The Triple J and Your Better Angels
When I was younger, I was an excellent student. But when it came to big school projects, I would get overwhelmed if I didn't know exactly what I was going to do and how I was going to do it before I began. One night, my father sat down next to me while I was in a tailspin and said, "Just think about the Zephyr." I wiped my eyes and looked at him. "The what?" "The Zephyr. It's a train that goes two thousand miles, all the way from Chicago to San Francisco. Do you think the engineer waits until all the lights between Chicago and California are green before he leaves? Of course not. All he needs is the next green light."
By picking up this book, you've made the first move toward living large. At this early stage, however, your initial enthusiasm may be met with feelings of trepidation: The challenges ahead appear daunting, possibly insurmountable, and certainly overwhelming.
When those feelings rise up in your throat, I encourage you to remember my father's wise advice: You don't need to have it all figured out just yet. You only need to make it to the next green light. The goal of this book is to help you break down this dramatic, life-changing journey into smaller, more manageable parts so that your path feels organic and fluid. Not overwhelming you is part of the process.
With that in mind, what better place to start the journey than exploring those initial feelings in depth? This first chapter will take a closer look into the thought processes and emotions that so often hold us back, as well as those that propel us forward. I like to call these your Triple J and your Better Angels. Let's dive in!
The Triple J
We all have flaws and fears we wish we could do away with. Often, the flaws are much tinier than we make them out to be — one wormhole in an otherwise perfect apple. Yet we feel disproportionately ashamed of them because we are afraid that these are the traits, rather than our positive attributes, that truly define us. We believe that as long as we possess these negative characteristics — impatience, selfishness, stubbornness, the list goes on — we will never be able to live the life that is waiting for us.
Other times we fear we are not enough, or too much, but never just right. We may feel too young or too old. We feel we have too much experience or not enough. We feel that it's too early or too late to make a move, and that the move we are contemplating is too big or not big enough.
These feelings and beliefs are fed by a self-defeating voice inside your head I like to call the Triple J: your Jury, your Judge, and your Jailer. It hears evidence against you and your dreams, judges those dreams, and then jails you, limiting your ability to act. Disguised as "reason," the Triple J gives you rules to live by — rules that prevent you from knowing how powerful you really are and keep you from looking further afield.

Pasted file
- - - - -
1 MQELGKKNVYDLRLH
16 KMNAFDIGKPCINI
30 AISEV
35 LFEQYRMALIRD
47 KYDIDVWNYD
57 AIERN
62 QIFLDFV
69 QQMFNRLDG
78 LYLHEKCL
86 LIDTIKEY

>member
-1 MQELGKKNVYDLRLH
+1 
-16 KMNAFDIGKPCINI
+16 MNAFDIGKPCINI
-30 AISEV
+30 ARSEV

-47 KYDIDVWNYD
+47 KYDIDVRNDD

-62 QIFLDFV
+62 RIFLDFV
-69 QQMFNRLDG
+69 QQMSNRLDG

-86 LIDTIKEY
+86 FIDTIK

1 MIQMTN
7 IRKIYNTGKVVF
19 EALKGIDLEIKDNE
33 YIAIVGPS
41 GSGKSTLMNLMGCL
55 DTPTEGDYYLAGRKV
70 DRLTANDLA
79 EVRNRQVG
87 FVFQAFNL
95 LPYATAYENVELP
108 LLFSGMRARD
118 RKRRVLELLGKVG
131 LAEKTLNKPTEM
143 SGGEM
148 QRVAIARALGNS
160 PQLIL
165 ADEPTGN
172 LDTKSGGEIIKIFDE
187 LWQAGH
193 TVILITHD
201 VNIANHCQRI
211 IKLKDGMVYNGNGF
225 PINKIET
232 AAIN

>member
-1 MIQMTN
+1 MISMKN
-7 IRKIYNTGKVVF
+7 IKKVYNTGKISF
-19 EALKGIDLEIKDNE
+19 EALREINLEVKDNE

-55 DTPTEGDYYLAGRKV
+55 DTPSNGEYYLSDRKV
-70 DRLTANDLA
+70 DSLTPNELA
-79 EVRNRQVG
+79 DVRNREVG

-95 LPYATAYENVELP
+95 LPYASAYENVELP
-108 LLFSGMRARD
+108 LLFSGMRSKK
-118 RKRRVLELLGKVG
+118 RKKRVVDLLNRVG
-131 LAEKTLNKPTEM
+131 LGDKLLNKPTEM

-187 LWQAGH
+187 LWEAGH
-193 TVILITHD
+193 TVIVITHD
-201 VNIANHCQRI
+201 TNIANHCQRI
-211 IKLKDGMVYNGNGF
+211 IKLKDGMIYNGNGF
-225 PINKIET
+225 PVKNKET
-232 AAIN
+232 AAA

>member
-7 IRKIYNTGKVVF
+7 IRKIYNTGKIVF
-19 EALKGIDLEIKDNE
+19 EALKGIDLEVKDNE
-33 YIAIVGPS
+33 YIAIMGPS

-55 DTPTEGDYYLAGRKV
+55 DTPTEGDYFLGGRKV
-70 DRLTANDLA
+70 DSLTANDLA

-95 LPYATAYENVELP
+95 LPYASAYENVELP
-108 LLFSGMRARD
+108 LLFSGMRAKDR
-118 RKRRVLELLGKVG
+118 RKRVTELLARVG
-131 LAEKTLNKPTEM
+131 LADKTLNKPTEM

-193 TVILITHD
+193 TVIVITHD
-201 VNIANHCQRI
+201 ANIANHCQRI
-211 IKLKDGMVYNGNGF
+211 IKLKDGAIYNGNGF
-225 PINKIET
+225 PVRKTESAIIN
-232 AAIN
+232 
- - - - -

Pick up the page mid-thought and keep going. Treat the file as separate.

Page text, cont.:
This voice is often rooted in a skepticism or disapproval that originated from a parent, teacher, sibling, friend, or coach. Even if the person is long gone, you've incorporated their voice into your thoughts, and it pops up again and again. Other times the voice develops in response to bad times and heavy disappointments. It tells you to be cautious because you've made mistakes before.
Recognizable by its negative tone, your Triple J may say things like:
"You're dreaming if you think you can do that." "It's supposed to be hard, that's why they call it 'work.'" "This job I have is the only thing I really know how to do, and it's too late to change that now!" "I don't have a real talent in the area I want to work, and it's too late to develop it." "Changing at this stage would be too risky." This voice tries to convince you that you have to wait until:
You get your next promotion.
You've saved X amount of dollars.
You've gotten married (or divorced).
You've sold your business.
You've lost twenty pounds.
You're clear about exactly what you want to do.
You've paid off your mortgage.
Your last child has left home.
This is what the Triple J sounds like when it's fanning your fears. Ultimately, your Triple J tries to convince you there's too much at stake to make big changes. In fact, there is too much at stake not to. Your passion is at stake, your creativity, and maybe most importantly, your health — both physical and mental. The truth is, you are ready — right now — to do what you love. And unlike what this voice would tell you, you don't have to figure it out all at once.
Sometimes the Triple J focuses on our imperfections — and we all have them. Our fear is that these imperfections describe all of who we are. Because we feel so much judgment, we tend to run from any identification with these negative characteristics instead of acknowledging, "I can be stubborn sometimes, but that doesn't make me a stubborn person."
Once you recognize your Triple J for what it is, you might be tempted to shut it up when it starts to point out that you are being impatient or selfish. Instead, try taking a more curious approach. Ask yourself: Is there an opportunity here to be more patient? To be more giving? Accepting that opportunity does not mean you are selfish or impatient, that's just the concern we unconsciously hold. When we make the voice of the Triple J conscious and explicit, we can't be ruled and limited by something that is only partially true, no longer true, or was never true. In Chapter 9 you'll learn more about how this dynamic gets set up in your life and, more importantly, how to deal with it!